Brussels, 2.12.2021 – The report and the draft recommendations describe problems and concerns that have existed for decades in the implementation and control, but also with the Regulation 1/2005 on the protection of animals during transport itself. During today’s first voting session, several amendments were passed that included first steps to address important demands that animal welfare NGOs have made in the past. “The amendments include demands for a ban on transport for unweaned animals younger than five weeks and pregnant animals in the last third of gestation, as well as a limit of eight hours for transport to slaughter. This is a step in the right direction, but many important points are still missing” says Pierre Sultana, Director of the European policy Office at FOUR PAWS. “Still, both, the recommendations and the report do recognize the urgent need for action in many areas. Especially the recommendations call for both, stricter rules and better enforcement of those rules”.
The ANIT committee highlights not only the problems with enforcing the current regulations, but also brings attention to poorly worded legislation that needs to be adapted and improved in the future. Report and recommendations not only called for the ban on transport for unweaned and vulnerable animals and highly pregnant animals, but also for a limit of journey time to four hours for poultry and rabbits.
“While we agree with some of the included points and were delighted to see the addition of today’s amendments, we do not think that the documents are going far enough. What we need is a ban of live animal exports and of all transports via sea as well as a limit of the journey time of all transports to eight hours. The EU must implement species specific requirements regarding journey duration and outside temperature. Further, a general prohibition for transport of unweand calves beyond 5 weeks is called for. These matters must be addressed in plenary to set a cornerstone for a strong revision of transport legislation. ”
Over the last 18 months, the members of the ANIT looked at various concerns and problems occurring during or in relation to the transport of live animals and investigated alleged infringements and violations of the European Union laws on the protection of animals during transport. In hearings with experts from NGOs, the transport industry, veterinarians and many more also by field visits to several EU countries, the members saw first-hand, the suffering and welfare concerns that arise due to violations of the transport regulation, but also due to the lack of legal framework in many areas.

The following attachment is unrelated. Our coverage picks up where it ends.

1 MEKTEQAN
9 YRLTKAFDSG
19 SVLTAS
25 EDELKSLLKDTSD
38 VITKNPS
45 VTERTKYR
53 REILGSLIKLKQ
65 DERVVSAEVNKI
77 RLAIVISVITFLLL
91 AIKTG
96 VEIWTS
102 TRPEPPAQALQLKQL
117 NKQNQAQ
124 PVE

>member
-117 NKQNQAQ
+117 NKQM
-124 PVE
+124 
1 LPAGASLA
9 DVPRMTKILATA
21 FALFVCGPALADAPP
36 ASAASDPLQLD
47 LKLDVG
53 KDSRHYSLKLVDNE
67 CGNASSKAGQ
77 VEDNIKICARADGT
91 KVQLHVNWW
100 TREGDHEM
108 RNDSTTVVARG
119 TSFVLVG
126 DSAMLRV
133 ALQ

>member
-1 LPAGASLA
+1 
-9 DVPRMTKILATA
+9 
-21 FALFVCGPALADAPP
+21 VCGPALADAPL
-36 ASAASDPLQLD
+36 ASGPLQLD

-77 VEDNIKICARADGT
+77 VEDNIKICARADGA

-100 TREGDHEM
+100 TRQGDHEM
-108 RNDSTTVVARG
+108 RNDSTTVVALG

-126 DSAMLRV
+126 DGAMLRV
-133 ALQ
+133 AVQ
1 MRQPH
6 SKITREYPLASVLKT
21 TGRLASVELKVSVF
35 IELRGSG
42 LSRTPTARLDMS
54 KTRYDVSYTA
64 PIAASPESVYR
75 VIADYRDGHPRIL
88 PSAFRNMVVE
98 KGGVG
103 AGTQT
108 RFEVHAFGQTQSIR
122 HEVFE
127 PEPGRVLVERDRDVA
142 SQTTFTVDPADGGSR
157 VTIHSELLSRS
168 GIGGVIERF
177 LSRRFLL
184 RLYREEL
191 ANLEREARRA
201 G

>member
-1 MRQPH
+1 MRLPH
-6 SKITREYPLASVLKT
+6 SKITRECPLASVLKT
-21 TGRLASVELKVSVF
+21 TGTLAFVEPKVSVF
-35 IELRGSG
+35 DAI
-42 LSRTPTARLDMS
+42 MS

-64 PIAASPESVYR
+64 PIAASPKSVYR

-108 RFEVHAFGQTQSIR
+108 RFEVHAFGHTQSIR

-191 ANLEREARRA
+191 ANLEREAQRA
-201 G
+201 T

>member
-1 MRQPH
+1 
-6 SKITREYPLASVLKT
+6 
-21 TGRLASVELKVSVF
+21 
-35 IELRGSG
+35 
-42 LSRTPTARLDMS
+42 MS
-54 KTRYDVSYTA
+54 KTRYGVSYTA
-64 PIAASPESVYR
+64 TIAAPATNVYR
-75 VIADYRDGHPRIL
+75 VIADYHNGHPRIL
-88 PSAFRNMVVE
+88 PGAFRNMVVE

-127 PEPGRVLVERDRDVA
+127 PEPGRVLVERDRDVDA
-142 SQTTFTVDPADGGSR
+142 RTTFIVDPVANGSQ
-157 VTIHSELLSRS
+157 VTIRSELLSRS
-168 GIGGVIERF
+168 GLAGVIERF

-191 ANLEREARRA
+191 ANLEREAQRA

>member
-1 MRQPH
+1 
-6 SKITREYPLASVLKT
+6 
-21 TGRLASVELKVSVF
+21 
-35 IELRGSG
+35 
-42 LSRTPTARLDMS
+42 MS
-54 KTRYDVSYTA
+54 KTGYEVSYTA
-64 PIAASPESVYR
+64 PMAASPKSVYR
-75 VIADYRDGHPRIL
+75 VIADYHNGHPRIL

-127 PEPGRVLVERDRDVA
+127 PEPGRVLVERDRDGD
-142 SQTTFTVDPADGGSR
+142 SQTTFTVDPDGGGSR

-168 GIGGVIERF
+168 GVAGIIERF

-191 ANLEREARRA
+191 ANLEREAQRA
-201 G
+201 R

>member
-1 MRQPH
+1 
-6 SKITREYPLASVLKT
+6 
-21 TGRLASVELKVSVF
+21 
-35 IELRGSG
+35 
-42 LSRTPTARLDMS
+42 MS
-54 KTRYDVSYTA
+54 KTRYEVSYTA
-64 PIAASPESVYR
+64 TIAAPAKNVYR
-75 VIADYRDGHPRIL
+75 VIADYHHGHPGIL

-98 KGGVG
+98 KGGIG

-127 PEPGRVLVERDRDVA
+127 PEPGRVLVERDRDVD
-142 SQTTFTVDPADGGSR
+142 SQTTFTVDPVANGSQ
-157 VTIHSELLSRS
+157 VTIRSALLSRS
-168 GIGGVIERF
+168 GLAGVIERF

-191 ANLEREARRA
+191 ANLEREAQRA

“Tragedies during transport are sadly not an exception but a regular occurrence. While the ANIT was ongoing, two vessels were stuck at sea for almost three months and all of the animals on board had to be killed, many vessels carrying live animals were stuck for days when a ship blocked the Suez Canal and due to boarder closures due to COVID-19, trucks transporting livestock were delayed by hours or even days. We can no longer treat live animals as commodities and this report and the recommendations are the first of many steps to finally put an end to this. They did however not sufficiently address the issue of exports to third countries and transport via sea and we now urge the European Parliament to vote for stronger recommendations in January and hope that the European Commission will follow this call to action in its revision of 01/2005”
FOUR PAWS is the global animal welfare organisation for animals under direct human influence, which reveals suffering, rescues animals in need and protects them. Founded in 1988 in Vienna by Heli Dungler, the organisation advocates for a world where humans treat animals with respect, empathy and understanding. FOUR PAWS’ sustainable campaigns and projects focus on companion animals including stray dogs and cats, farm animals and wild animals – such as bears, big cats, orangutans and elephants – kept in inappropriate conditions as well as in disaster and conflict zones. With offices in Australia, Austria, Belgium, Bulgaria, Germany, Kosovo, the Netherlands, Switzerland, South Africa, Thailand, Ukraine, the UK, the USA and Vietnam as well as sanctuaries for rescued animals in twelve countries, FOUR PAWS provides rapid help and long-term solutions. www.four-paws.org